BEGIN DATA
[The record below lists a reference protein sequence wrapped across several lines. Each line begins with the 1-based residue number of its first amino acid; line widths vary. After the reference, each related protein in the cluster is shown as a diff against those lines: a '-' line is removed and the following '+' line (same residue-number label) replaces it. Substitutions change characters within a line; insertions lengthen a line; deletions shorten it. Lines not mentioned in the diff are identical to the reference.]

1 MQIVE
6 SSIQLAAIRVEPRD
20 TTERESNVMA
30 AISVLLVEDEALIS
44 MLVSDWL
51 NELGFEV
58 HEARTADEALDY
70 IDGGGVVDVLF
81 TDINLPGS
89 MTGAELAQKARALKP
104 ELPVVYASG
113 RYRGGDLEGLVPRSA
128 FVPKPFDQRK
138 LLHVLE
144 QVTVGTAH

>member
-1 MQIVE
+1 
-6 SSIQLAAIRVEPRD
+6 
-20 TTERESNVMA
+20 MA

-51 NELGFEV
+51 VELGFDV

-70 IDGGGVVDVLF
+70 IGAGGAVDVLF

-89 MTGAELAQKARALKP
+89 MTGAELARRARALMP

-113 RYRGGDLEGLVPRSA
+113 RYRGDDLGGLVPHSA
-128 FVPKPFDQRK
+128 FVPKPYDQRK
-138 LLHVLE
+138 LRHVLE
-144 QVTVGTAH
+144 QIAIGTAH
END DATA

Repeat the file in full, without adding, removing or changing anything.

[The record below lists a reference protein sequence wrapped across several lines. Each line begins with the 1-based residue number of its first amino acid; line widths vary. After the reference, each related protein in the cluster is shown as a diff against those lines: a '-' line is removed and the following '+' line (same residue-number label) replaces it. Substitutions change characters within a line; insertions lengthen a line; deletions shorten it. Lines not mentioned in the diff are identical to the reference.]

1 MQIVE
6 SSIQLAAIRVEPRD
20 TTERESNVMA
30 AISVLLVEDEALIS
44 MLVSDWL
51 NELGFEV
58 HEARTADEALDY
70 IDGGGVVDVLF
81 TDINLPGS
89 MTGAELAQKARALKP
104 ELPVVYASG
113 RYRGGDLEGLVPRSA
128 FVPKPFDQRK
138 LLHVLE
144 QVTVGTAH

>member
-1 MQIVE
+1 
-6 SSIQLAAIRVEPRD
+6 
-20 TTERESNVMA
+20 MA

-51 NELGFEV
+51 VELGFDV

-70 IDGGGVVDVLF
+70 IGAGGAVDVLF

-89 MTGAELAQKARALKP
+89 MTGAELARRARALMP

-113 RYRGGDLEGLVPRSA
+113 RYRGDDLGGLVPHSA
-128 FVPKPFDQRK
+128 FVPKPYDQRK
-138 LLHVLE
+138 LRHVLE
-144 QVTVGTAH
+144 QIAIGTAH